What is a typhoid vaccine?

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Typhoid vaccines are used to protect against typhoid fever. This is caused by the Salmonella typhi bacteria, which is not too common in the United States but is quite common in certain developing countries. Usually, people in the United States get typhoid through contaminated food or water while traveling in other countries. Typhoid fever can cause symptoms, such as high fever, headaches, stomach pain, loss of appetite and weakness. Left untreated, it may lead to death. Because it's not very common, typhoid vaccines are only recommended for people at high risk, such as those who are traveling to a country where typhoid fever is common and those who are in close contact with a typhoid carrier or Salmonella typhi bacteria. There are two different types of typhoid vaccines. The inactive typhoid vaccine contains dead Salmonella typhi bacteria, and it's given as an injection. The live typhoid vaccine contains a weakened type of Salmonella typhi bacteria, and it's taken by mouth. The inactive typhoid vaccine is injected by a healthcare professional in one dose. This shot should be given at least two weeks before travel, and then it may be given every two years for people at a continued risk for typhoid fever. This vaccine should not be given to children under two years of age. The live typhoid vaccine is taken by mouth as four doses given two days apart. The last dose should be taken one week before travel, and then it may be given every five years for people at continued risk. This type of vaccine should not be given to children under six years of age. Talk to your doctor to determine whether you need a typhoid vaccine and which type of vaccine may be right for you.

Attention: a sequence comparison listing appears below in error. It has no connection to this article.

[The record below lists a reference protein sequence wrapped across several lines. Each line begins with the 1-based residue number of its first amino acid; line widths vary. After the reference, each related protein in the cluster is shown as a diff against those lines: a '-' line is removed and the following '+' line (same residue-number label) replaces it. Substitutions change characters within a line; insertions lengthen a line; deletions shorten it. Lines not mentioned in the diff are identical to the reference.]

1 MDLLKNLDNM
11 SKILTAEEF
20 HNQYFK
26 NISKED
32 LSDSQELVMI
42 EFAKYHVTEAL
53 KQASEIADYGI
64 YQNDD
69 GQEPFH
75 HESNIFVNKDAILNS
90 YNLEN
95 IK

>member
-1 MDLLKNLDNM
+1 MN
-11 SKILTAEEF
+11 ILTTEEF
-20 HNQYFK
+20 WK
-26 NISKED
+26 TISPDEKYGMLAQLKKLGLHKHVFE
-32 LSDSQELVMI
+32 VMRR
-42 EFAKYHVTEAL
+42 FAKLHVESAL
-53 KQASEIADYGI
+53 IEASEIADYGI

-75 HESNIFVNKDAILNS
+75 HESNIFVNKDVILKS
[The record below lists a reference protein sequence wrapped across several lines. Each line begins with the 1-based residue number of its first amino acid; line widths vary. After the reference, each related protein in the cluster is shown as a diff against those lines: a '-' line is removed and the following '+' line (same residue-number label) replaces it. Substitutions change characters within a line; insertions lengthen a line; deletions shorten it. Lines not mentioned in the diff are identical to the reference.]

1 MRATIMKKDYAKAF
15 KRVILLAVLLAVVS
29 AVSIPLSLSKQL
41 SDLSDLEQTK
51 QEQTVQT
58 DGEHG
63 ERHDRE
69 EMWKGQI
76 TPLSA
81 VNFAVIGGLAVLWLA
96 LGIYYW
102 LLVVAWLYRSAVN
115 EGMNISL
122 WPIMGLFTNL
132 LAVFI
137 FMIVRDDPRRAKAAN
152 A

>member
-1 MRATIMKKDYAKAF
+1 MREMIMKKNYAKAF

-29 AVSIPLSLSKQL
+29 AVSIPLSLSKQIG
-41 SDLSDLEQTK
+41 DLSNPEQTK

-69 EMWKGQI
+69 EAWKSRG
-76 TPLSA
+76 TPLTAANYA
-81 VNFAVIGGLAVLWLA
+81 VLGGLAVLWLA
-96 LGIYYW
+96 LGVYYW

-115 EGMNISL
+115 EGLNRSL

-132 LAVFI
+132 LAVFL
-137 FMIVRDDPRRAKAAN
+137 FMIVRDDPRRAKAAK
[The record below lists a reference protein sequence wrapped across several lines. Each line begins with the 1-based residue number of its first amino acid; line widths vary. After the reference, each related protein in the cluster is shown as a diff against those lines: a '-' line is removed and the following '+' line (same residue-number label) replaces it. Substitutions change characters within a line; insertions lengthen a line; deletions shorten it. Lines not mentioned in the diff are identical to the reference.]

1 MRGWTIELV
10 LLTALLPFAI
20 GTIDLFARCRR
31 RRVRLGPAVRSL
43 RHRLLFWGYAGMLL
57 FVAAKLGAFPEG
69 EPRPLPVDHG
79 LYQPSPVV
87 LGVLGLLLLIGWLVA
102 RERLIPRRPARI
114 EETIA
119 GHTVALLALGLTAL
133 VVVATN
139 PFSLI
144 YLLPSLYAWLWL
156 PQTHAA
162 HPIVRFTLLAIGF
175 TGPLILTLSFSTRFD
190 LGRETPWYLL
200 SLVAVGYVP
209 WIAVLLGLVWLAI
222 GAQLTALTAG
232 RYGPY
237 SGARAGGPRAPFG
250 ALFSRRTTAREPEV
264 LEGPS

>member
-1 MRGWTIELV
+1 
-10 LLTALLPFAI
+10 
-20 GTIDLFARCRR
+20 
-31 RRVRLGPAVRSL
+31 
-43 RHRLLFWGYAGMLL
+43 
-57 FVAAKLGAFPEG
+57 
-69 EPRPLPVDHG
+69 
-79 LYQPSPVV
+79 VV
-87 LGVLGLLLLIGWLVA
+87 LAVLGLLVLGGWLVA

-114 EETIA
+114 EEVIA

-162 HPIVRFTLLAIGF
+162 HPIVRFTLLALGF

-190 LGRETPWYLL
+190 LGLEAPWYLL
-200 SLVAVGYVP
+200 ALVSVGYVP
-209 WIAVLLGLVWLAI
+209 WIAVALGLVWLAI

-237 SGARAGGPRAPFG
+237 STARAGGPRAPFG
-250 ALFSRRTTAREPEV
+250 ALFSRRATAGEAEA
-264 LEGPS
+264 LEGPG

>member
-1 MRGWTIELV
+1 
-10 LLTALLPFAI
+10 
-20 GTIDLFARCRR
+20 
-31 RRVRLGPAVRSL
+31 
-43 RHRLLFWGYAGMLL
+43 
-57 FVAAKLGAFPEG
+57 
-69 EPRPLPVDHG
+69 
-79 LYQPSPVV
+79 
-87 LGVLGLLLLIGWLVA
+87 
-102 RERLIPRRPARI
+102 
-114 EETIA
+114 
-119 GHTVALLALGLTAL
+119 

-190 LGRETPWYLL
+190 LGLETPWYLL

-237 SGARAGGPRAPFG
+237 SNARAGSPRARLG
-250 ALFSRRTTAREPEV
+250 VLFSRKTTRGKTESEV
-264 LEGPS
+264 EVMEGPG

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Important: This content reflects information from various individuals and organizations and may offer alternative or opposing points of view. It should not be used for medical advice, diagnosis or treatment. As always, you should consult with your healthcare provider about your specific health needs.